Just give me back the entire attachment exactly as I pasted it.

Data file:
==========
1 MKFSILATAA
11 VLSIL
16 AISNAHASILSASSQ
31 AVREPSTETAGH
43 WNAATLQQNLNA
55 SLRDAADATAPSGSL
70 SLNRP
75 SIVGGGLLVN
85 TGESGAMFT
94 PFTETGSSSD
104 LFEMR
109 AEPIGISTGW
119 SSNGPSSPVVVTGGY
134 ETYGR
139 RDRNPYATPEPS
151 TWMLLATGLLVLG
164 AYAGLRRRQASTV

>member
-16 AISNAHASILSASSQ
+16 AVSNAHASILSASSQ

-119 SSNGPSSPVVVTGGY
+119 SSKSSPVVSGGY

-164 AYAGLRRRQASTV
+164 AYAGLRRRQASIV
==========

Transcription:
1 MKFSILATAA
11 VLSIL
16 AISNAHASILSASSQ
31 AVREPSTETAGH
43 WNAATLQQNLNA
55 SLRDAADATAPSGSL
70 SLNRP
75 SIVGGGLLVN
85 TGESGAMFT
94 PFTETGSSSD
104 LFEMR
109 AEPIGISTGW
119 SSNGPSSPVVVTGGY
134 ETYGR
139 RDRNPYATPEPS
151 TWMLLATGLLVLG
164 AYAGLRRRQASTV

>member
-16 AISNAHASILSASSQ
+16 AVSNAHASILSASSQ

-119 SSNGPSSPVVVTGGY
+119 SSKSSPVVSGGY

-164 AYAGLRRRQASTV
+164 AYAGLRRRQASIV